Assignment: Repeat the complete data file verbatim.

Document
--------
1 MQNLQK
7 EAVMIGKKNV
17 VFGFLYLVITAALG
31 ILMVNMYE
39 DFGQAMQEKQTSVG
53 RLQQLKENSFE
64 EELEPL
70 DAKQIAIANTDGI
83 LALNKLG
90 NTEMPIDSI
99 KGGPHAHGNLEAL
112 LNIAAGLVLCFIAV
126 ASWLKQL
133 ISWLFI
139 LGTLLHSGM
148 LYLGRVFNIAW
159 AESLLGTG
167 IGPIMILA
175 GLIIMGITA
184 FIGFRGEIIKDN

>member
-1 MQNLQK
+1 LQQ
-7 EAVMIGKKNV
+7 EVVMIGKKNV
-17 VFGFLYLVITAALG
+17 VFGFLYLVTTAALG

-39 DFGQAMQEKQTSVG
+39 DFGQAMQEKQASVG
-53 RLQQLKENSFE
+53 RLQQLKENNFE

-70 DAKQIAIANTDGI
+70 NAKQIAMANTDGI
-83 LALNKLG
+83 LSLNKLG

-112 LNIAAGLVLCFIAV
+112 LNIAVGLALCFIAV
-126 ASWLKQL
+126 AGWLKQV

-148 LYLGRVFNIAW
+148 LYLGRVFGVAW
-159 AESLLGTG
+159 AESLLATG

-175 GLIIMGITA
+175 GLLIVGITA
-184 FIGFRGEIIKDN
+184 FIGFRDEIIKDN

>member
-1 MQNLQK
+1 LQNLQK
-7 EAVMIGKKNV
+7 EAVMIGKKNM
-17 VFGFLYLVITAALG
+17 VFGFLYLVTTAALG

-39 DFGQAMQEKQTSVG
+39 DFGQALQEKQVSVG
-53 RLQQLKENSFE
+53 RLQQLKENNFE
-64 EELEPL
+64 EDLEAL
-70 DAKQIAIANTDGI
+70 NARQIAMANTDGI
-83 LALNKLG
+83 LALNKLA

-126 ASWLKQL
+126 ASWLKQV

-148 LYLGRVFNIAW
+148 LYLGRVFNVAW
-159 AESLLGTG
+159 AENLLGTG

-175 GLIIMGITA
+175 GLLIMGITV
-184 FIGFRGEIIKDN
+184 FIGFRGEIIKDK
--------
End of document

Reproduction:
1 MQNLQK
7 EAVMIGKKNV
17 VFGFLYLVITAALG
31 ILMVNMYE
39 DFGQAMQEKQTSVG
53 RLQQLKENSFE
64 EELEPL
70 DAKQIAIANTDGI
83 LALNKLG
90 NTEMPIDSI
99 KGGPHAHGNLEAL
112 LNIAAGLVLCFIAV
126 ASWLKQL
133 ISWLFI
139 LGTLLHSGM
148 LYLGRVFNIAW
159 AESLLGTG
167 IGPIMILA
175 GLIIMGITA
184 FIGFRGEIIKDN

>member
-1 MQNLQK
+1 LQQ
-7 EAVMIGKKNV
+7 EVVMIGKKNV
-17 VFGFLYLVITAALG
+17 VFGFLYLVTTAALG

-39 DFGQAMQEKQTSVG
+39 DFGQAMQEKQASVG
-53 RLQQLKENSFE
+53 RLQQLKENNFE

-70 DAKQIAIANTDGI
+70 NAKQIAMANTDGI
-83 LALNKLG
+83 LSLNKLG

-112 LNIAAGLVLCFIAV
+112 LNIAVGLALCFIAV
-126 ASWLKQL
+126 AGWLKQV

-148 LYLGRVFNIAW
+148 LYLGRVFGVAW
-159 AESLLGTG
+159 AESLLATG

-175 GLIIMGITA
+175 GLLIVGITA
-184 FIGFRGEIIKDN
+184 FIGFRDEIIKDN

>member
-1 MQNLQK
+1 LQNLQK
-7 EAVMIGKKNV
+7 EAVMIGKKNM
-17 VFGFLYLVITAALG
+17 VFGFLYLVTTAALG

-39 DFGQAMQEKQTSVG
+39 DFGQALQEKQVSVG
-53 RLQQLKENSFE
+53 RLQQLKENNFE
-64 EELEPL
+64 EDLEAL
-70 DAKQIAIANTDGI
+70 NARQIAMANTDGI
-83 LALNKLG
+83 LALNKLA

-126 ASWLKQL
+126 ASWLKQV

-148 LYLGRVFNIAW
+148 LYLGRVFNVAW
-159 AESLLGTG
+159 AENLLGTG

-175 GLIIMGITA
+175 GLLIMGITV
-184 FIGFRGEIIKDN
+184 FIGFRGEIIKDK